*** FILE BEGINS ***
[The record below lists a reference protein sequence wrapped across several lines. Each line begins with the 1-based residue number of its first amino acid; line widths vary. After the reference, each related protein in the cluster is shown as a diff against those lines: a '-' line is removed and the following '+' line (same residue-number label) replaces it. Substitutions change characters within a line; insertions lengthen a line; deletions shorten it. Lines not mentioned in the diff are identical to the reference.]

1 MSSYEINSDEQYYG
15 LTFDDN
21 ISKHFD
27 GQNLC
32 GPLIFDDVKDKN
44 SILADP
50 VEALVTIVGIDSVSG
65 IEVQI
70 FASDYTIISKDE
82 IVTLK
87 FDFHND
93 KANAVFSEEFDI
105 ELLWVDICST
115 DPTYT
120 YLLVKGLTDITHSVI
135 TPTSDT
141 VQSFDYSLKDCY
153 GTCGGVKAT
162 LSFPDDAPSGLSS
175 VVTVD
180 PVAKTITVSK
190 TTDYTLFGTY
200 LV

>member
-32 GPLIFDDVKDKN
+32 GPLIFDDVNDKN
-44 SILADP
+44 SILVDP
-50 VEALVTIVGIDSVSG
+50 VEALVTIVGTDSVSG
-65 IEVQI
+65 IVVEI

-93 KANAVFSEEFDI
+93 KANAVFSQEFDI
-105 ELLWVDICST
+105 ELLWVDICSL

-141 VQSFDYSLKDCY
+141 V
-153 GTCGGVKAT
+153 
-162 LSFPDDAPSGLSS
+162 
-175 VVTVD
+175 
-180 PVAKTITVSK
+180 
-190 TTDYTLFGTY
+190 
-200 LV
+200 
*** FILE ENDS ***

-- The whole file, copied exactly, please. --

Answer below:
[The record below lists a reference protein sequence wrapped across several lines. Each line begins with the 1-based residue number of its first amino acid; line widths vary. After the reference, each related protein in the cluster is shown as a diff against those lines: a '-' line is removed and the following '+' line (same residue-number label) replaces it. Substitutions change characters within a line; insertions lengthen a line; deletions shorten it. Lines not mentioned in the diff are identical to the reference.]

1 MSSYEINSDEQYYG
15 LTFDDN
21 ISKHFD
27 GQNLC
32 GPLIFDDVKDKN
44 SILADP
50 VEALVTIVGIDSVSG
65 IEVQI
70 FASDYTIISKDE
82 IVTLK
87 FDFHND
93 KANAVFSEEFDI
105 ELLWVDICST
115 DPTYT
120 YLLVKGLTDITHSVI
135 TPTSDT
141 VQSFDYSLKDCY
153 GTCGGVKAT
162 LSFPDDAPSGLSS
175 VVTVD
180 PVAKTITVSK
190 TTDYTLFGTY
200 LV

>member
-32 GPLIFDDVKDKN
+32 GPLIFDDVNDKN
-44 SILADP
+44 SILVDP
-50 VEALVTIVGIDSVSG
+50 VEALVTIVGTDSVSG
-65 IEVQI
+65 IVVEI

-93 KANAVFSEEFDI
+93 KANAVFSQEFDI
-105 ELLWVDICST
+105 ELLWVDICSL

-141 VQSFDYSLKDCY
+141 V
-153 GTCGGVKAT
+153 
-162 LSFPDDAPSGLSS
+162 
-175 VVTVD
+175 
-180 PVAKTITVSK
+180 
-190 TTDYTLFGTY
+190 
-200 LV
+200 